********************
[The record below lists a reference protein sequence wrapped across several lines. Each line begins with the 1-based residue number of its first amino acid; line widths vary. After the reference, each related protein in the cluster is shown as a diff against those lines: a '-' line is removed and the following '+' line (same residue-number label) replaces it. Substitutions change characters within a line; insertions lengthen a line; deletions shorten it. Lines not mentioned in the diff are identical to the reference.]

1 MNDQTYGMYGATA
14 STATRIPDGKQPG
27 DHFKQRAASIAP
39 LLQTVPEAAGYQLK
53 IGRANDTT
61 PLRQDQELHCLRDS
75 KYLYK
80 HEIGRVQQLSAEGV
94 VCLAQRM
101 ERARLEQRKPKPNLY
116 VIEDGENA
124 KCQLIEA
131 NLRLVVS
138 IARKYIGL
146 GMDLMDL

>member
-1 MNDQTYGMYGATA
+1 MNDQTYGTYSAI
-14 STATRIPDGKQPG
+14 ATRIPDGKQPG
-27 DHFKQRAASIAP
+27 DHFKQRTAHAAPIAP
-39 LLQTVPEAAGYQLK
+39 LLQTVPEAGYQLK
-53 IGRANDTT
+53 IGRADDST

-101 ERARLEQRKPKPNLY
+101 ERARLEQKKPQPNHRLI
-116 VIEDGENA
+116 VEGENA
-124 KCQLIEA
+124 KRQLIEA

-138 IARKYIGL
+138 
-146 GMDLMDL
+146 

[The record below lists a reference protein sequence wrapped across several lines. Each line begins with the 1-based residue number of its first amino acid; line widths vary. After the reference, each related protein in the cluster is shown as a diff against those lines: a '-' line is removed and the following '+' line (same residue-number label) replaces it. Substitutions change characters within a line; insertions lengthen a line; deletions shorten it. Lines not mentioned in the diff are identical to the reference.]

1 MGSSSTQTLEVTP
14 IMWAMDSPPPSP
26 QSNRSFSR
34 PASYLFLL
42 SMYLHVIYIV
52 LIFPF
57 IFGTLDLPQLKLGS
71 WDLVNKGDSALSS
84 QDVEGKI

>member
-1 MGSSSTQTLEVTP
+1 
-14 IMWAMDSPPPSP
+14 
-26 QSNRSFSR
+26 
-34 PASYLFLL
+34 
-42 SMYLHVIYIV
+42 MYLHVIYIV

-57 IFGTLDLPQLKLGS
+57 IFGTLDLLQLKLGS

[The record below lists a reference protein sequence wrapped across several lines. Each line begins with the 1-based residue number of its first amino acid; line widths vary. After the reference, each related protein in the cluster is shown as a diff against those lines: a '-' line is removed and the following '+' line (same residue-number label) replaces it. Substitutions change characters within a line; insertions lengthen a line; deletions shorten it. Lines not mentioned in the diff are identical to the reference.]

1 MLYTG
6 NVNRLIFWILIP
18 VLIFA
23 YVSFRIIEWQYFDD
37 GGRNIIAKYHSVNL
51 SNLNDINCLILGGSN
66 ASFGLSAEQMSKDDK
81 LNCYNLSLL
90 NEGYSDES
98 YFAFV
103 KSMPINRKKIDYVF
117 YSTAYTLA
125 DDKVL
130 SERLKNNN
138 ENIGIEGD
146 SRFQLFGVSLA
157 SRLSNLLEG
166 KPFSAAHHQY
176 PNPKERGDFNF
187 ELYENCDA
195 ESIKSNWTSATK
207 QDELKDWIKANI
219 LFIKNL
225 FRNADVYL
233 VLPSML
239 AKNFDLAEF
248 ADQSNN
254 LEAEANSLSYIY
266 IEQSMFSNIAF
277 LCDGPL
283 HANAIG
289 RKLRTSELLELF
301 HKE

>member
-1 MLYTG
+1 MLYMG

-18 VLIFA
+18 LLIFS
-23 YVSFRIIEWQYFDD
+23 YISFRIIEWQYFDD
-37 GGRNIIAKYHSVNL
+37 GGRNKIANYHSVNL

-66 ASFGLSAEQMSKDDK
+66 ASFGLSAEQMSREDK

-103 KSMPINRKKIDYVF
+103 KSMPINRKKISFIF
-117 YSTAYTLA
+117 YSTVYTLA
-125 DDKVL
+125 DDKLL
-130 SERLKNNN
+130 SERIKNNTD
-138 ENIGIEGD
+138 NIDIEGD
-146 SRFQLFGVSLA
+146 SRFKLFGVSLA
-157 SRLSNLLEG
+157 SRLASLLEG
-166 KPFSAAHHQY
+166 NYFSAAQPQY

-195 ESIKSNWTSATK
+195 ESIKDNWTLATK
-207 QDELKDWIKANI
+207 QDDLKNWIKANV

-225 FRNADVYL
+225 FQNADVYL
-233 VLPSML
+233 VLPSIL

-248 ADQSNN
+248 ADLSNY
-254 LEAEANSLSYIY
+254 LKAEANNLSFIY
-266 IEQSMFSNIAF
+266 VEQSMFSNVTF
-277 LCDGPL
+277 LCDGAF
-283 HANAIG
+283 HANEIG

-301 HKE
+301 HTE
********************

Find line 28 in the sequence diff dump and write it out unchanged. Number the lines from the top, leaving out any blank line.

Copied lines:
-101 ERARLEQRKPKPNLY